parochial orientations must adapt when new and more specialized orientations entered into the system. In the same vein. does not imply homogeneity or uniformity of political cultures. parochial-subject culture subject-participant culture parochial-participant culture 13 . to both the input and output aspects of the political system. 2. Individual members of the participant polity may be favourably or unfavourably oriented to the various classes of political object. Hence. 3. that is. both parochial and subject orientations change when participant orientations are acquired. They are oriented towards active participation notwithstanding that their feeling and evaluation of political role may vary from acceptance to rejection. Thus. In fact. Meanwhile. subject and participant orientations are combined or fused together within the individuals of the polity. a significant measure of difference between political cultures of different political systems could be related to the extent to which parochial.This is one in which the members of the society tends to be explicitly oriented to the system as a whole and to both the political and administrative structures and processes. it is necessary to state that adding participant orientations to subject and parochial orientations changes the earlier orientation. this fusion or mix could manifest as: 1. It is the degree of the fusion of political cultures that determines the level of development of a political culture of any political system. This however.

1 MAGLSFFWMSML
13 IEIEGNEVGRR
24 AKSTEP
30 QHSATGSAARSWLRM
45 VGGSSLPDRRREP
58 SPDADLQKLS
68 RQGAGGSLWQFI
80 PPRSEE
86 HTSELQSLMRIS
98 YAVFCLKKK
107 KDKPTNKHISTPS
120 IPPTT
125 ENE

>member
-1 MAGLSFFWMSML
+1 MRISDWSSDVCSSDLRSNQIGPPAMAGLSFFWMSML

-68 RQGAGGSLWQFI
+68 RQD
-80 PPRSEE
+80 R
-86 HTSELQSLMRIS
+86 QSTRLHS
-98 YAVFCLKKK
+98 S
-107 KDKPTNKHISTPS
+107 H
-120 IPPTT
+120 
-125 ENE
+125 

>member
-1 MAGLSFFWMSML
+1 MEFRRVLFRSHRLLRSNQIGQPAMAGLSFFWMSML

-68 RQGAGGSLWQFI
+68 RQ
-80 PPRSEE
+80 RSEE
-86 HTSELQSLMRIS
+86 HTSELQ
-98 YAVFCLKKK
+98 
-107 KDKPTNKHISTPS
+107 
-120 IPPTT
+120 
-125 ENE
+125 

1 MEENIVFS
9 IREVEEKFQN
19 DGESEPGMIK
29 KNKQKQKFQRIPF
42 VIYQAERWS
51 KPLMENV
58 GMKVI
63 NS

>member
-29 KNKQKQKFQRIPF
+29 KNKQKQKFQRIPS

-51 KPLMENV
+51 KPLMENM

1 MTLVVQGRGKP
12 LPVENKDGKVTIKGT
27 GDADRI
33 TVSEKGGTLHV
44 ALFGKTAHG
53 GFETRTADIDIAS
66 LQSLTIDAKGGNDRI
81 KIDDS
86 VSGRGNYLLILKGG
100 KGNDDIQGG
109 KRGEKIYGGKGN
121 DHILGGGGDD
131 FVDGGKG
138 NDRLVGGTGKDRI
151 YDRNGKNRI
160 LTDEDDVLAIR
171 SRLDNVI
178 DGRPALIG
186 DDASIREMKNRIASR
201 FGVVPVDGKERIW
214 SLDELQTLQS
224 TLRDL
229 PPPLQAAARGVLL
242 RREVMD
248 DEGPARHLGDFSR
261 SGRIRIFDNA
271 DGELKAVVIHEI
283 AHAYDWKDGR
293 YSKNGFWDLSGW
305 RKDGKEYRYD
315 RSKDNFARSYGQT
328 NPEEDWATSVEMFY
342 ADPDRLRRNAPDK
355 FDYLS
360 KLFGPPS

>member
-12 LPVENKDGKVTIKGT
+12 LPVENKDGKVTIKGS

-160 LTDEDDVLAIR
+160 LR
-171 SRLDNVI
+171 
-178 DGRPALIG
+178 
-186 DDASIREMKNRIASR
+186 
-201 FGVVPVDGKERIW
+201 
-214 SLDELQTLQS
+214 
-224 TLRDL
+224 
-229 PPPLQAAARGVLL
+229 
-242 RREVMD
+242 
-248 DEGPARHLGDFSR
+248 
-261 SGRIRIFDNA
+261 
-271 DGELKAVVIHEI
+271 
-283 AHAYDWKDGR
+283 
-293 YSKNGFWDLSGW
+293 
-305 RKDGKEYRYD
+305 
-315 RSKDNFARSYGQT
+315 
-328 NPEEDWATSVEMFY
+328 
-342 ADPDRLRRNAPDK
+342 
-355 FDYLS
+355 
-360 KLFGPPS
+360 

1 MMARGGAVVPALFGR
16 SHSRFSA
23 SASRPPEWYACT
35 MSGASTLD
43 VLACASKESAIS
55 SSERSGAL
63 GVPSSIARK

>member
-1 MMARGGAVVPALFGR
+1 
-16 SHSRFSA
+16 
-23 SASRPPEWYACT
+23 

Accordingly. that is legally permitted.POLITICAL PARTICIPATION Political participation is a concept within the discipline of political science that has various meanings. N. Okolie noted that political participation expresses right to rule. association. meetings. As a matter of fact. popular political participation has been extolled as a source of vitality and creative energy as a defense against tyranny and as a means of enacting collective wisdom. However. (2007) defines political participation as all manner of involvement. Political participation has been defined as the overt and covert involvement of citizens in the politics of any given society. ranging from the daily services in government to attendance of political party rallies. Participation gives an opportunity to express one’s own point of view and possibly secure the greatest happiness for the greatest number. Accordingly. freedom of expression. voluntary participation is the activity which is designed by the actor himself to influence governmental decisionmaking. while manipulated participation refers to activity which is designed by someone other than the actor to influence governmental decision-making. Accordingly. within a political community that have some consequences on the political system. The term refers to the extent to which citizens get involved in and are affected by politics. It cuts across the various aspects of a nation’s political life. etc. overt or covert. Meanwhile. To be sure. It has also been characterized as a civic duty. stability and order could be promoted. This could be in form of political protest. political participation involves any act that has manifest or latent political undertone. voting and being voted for during elections. Huntington and Nelson categorized political participation as either voluntary (autonomous) or manipulated (mobilized). to the present age. and any other actions against the state that might not be legally permitted. right to free flow of communication. Agbo H. as a sign of political health and the best method of ensuring that one’s private interest are not neglected. 14 . in its restricted sense. legal and extra legal by individuals or groups. political participation refers to the activities of the incumbent of different roles and that of the citizenry during elections. direct or indirect. influence decision process and right to social justice. through participation in the affairs of the state. from the time of Aristotle. but more importantly and disordered and unrealistic government could equally be changed.